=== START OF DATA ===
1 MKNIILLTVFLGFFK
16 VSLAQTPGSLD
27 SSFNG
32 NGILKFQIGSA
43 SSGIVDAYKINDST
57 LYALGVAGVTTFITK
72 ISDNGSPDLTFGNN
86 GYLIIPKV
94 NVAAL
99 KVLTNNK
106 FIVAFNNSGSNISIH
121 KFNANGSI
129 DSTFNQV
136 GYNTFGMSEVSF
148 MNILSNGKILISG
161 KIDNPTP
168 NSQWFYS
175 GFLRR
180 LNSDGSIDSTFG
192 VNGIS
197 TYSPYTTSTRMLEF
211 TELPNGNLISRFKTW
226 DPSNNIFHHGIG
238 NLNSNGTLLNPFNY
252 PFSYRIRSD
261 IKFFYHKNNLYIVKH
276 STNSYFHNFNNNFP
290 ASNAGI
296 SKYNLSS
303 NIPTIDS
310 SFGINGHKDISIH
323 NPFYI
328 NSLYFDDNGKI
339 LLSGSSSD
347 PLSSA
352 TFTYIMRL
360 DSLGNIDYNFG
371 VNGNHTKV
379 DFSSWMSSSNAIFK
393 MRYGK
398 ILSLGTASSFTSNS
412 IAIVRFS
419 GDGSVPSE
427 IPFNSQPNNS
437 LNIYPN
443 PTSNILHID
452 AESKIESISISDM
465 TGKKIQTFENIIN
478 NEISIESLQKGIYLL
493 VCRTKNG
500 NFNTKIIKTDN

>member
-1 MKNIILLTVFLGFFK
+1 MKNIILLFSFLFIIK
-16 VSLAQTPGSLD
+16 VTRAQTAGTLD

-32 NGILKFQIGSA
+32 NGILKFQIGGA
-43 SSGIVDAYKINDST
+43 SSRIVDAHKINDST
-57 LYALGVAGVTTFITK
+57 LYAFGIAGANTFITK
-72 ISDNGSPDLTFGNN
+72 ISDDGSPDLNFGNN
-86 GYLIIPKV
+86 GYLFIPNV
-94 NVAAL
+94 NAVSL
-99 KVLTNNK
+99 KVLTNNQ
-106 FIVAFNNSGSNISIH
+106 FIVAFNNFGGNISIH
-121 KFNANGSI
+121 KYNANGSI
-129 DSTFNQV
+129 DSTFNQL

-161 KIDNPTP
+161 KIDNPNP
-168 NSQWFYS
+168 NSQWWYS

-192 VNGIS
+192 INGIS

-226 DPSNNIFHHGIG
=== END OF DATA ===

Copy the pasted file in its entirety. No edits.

1 MKNIILLTVFLGFFK
16 VSLAQTPGSLD
27 SSFNG
32 NGILKFQIGSA
43 SSGIVDAYKINDST
57 LYALGVAGVTTFITK
72 ISDNGSPDLTFGNN
86 GYLIIPKV
94 NVAAL
99 KVLTNNK
106 FIVAFNNSGSNISIH
121 KFNANGSI
129 DSTFNQV
136 GYNTFGMSEVSF
148 MNILSNGKILISG
161 KIDNPTP
168 NSQWFYS
175 GFLRR
180 LNSDGSIDSTFG
192 VNGIS
197 TYSPYTTSTRMLEF
211 TELPNGNLISRFKTW
226 DPSNNIFHHGIG
238 NLNSNGTLLNPFNY
252 PFSYRIRSD
261 IKFFYHKNNLYIVKH
276 STNSYFHNFNNNFP
290 ASNAGI
296 SKYNLSS
303 NIPTIDS
310 SFGINGHKDISIH
323 NPFYI
328 NSLYFDDNGKI
339 LLSGSSSD
347 PLSSA
352 TFTYIMRL
360 DSLGNIDYNFG
371 VNGNHTKV
379 DFSSWMSSSNAIFK
393 MRYGK
398 ILSLGTASSFTSNS
412 IAIVRFS
419 GDGSVPSE
427 IPFNSQPNNS
437 LNIYPN
443 PTSNILHID
452 AESKIESISISDM
465 TGKKIQTFENIIN
478 NEISIESLQKGIYLL
493 VCRTKNG
500 NFNTKIIKTDN

>member
-1 MKNIILLTVFLGFFK
+1 MKNIILLFSFLFIIK
-16 VSLAQTPGSLD
+16 VTRAQTAGTLD

-32 NGILKFQIGSA
+32 NGILKFQIGGA
-43 SSGIVDAYKINDST
+43 SSRIVDAHKINDST
-57 LYALGVAGVTTFITK
+57 LYAFGIAGANTFITK
-72 ISDNGSPDLTFGNN
+72 ISDDGSPDLNFGNN
-86 GYLIIPKV
+86 GYLFIPNV
-94 NVAAL
+94 NAVSL
-99 KVLTNNK
+99 KVLTNNQ
-106 FIVAFNNSGSNISIH
+106 FIVAFNNFGGNISIH
-121 KFNANGSI
+121 KYNANGSI
-129 DSTFNQV
+129 DSTFNQL

-161 KIDNPTP
+161 KIDNPNP
-168 NSQWFYS
+168 NSQWWYS

-192 VNGIS
+192 INGIS

-226 DPSNNIFHHGIG